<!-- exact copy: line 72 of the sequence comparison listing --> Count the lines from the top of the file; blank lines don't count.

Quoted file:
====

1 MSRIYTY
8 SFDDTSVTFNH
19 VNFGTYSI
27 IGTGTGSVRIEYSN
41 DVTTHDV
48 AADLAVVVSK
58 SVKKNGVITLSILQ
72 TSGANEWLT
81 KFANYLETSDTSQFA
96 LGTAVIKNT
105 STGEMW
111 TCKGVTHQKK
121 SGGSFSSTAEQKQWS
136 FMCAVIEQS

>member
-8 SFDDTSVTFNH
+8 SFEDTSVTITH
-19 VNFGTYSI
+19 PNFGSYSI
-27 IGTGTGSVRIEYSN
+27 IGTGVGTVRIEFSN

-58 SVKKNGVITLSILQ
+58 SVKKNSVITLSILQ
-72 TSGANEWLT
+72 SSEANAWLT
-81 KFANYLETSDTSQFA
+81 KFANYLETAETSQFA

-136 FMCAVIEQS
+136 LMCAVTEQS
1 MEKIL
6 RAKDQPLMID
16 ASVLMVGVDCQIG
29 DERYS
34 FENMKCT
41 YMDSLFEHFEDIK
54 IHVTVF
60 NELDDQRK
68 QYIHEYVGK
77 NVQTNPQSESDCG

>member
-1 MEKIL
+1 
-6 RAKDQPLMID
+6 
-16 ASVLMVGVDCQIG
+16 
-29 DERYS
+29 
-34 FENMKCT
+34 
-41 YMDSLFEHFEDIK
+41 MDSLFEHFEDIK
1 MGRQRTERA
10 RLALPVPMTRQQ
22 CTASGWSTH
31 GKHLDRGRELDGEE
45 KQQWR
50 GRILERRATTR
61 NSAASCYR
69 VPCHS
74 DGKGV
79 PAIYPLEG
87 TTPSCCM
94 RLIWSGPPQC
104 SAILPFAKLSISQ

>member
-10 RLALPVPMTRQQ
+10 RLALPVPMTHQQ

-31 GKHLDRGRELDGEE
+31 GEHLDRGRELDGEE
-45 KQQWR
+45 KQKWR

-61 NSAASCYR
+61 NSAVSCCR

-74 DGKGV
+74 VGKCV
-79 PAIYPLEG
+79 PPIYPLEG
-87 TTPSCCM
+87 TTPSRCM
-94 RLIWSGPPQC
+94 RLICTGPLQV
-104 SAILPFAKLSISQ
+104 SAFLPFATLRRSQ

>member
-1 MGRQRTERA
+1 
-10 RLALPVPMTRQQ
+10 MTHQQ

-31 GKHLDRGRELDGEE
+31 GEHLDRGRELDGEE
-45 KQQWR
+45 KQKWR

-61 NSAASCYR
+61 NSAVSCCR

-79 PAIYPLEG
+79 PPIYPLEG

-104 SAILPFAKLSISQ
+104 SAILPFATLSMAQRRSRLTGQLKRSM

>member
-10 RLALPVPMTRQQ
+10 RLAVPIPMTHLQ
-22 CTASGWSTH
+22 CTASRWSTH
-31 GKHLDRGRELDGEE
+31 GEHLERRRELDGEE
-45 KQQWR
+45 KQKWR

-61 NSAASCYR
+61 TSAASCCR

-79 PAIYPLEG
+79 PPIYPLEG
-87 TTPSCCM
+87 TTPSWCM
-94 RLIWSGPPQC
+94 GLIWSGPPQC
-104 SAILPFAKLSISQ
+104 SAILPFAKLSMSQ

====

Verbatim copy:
+45 KQKWR